Onirim: Solitaire Card Game

App review by
Paul Semel, Common Sense Media
Onirim: Solitaire Card Game App Poster Image
Clever card game for one tests luck, pattern-matching skill.

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A lot or a little?

The parents' guide to what's in this app.

Ease of Play

Simple controls, easy to learn, hard to master.


While you fight monsters, you do so without weapons. No blood, gore.

Drinking, Drugs & Smoking

What parents need to know

Parents need to know that Onirim: Solitaire Card Game is a creative card game you play on your own. As such, it has no inappropriate content. It does have monsters, but they look more like a kid's drawing than something scary. Read the app's privacy policy on the game's website to find out about the information collected and shared.

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What's it about?

In ONIRIM: SOLITAIRE CARD GAME, you have to find eight doors so you can escape a labyrinth. To do this, you get five cards, and have to play three cards of the same color in a row to unlock the door of that color, but without playing two cards with the same symbol in a row. The objective being to unlock all eight doors before you run out of cards. Oh, and did we mention that you're not alone in the labyrinth; monsters are hunting you down to eat you.

Is it any good?

As the name suggests, this is a clever card game for people who want an intellectual challenge but don't play well with others. In Onirim: Solitaire Card Game, your objective is to find the eight door cards so you can escape a labyrinth before you run out of cards. To do this, you have to put down three of the same colored cards in a row. But each card also has a symbol, and you can't put two of the same symbol cards down in a row, even if they're not the same color. You also sometimes pull a monster card, at which point you have to make a sacrifice, which can include all the cards in your hand, the next five in the deck, etc. There's other mechanics at work as well, but don't worry, the game has a helpful tutorial. Well, okay, you should worry a little, since this game may be easy to learn, but it isn't easy to master. Though it's clever, and smart, especially when you've already gotten a bunch of the doors open and just need a blue key card, dang it. Ultimately, this probably won't replace regular solitaire as the game you can always go back to, year in and year out. But if you like to play card games on your own, and you're looking for a new challenge, Onirim: Solitaire Card Game will satisfy most card sharks.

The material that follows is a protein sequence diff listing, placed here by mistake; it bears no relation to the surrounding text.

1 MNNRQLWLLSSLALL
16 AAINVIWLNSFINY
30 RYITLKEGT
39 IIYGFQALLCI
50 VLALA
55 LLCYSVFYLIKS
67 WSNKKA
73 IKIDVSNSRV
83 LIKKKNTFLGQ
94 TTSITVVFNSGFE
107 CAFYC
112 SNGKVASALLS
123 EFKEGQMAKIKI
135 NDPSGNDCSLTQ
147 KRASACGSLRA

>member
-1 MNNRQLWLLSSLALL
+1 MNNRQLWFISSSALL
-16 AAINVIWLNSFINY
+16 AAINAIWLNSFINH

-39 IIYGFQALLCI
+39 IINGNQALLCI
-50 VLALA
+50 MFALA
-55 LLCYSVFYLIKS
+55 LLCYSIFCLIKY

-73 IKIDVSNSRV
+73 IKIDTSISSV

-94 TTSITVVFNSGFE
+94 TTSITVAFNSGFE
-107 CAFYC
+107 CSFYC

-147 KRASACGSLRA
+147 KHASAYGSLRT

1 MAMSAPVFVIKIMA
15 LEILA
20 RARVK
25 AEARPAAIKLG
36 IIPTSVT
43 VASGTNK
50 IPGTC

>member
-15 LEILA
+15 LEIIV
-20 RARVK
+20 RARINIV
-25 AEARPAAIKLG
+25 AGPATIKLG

Talk to your kids about ...

  • Families can talk about violence in games, or the lack of it. While you do fight monsters in this game, there's no blood, gore, or even weapons, but does this change the fact that you're battling some creature of the night?

  • Talk about spending money. Unlike a lot of mobile games, this one costs under a dollar and has no microtransactions, so does this change how you feel about this game? Why?

  • Discuss using strategy. This game requires you to think before you act, so do you think this might work in real life? How so?

App details

Our editors recommend

For kids who love cards

Themes & Topics

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